Elmar Schulte, from the western city of Bad Homburg, was found guilty of six counts of tax evasion after depositing several million euros in Liechtenstein and failing to declare the interest made. He had made a full confession and already paid €7.6 million in back taxes and fines to German tax authorities.
According to the Westdeutsche Allgemeine Zeitung, German tax authorities have already recovered some €110 million in unpaid taxes connected with investments in the tiny Alpine principality, known for its banking secrecy. Public prosecutors are currently investigating 350 cases linked to the tax scandal, with 420 further suspects still waiting to be interviewed, according to the newspaper.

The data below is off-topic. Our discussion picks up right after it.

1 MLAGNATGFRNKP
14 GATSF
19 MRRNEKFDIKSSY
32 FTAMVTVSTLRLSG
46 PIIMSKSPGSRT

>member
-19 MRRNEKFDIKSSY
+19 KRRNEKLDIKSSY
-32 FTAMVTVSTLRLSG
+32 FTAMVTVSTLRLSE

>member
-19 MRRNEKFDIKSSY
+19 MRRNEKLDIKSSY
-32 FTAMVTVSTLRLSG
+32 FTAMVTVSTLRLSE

The inquiry, which started in Germany in February, led to allegations against the former head of the German postal service, Klaus Zumwinkel, and hundreds of other wealthy investors whose names appeared on a client list of the Liechtenstein bank LGT.
The German government has admitted paying more than €4 million to an informer for the client data from LGT. German authorities have also made the list of some 1,400 names available to other nations.
The United States, Britain, Australia, Italy, France, Sweden, Canada, New Zealand, Greece and Spain have all said they too are hunting for taxpayers hiding their money in Liechtenstein.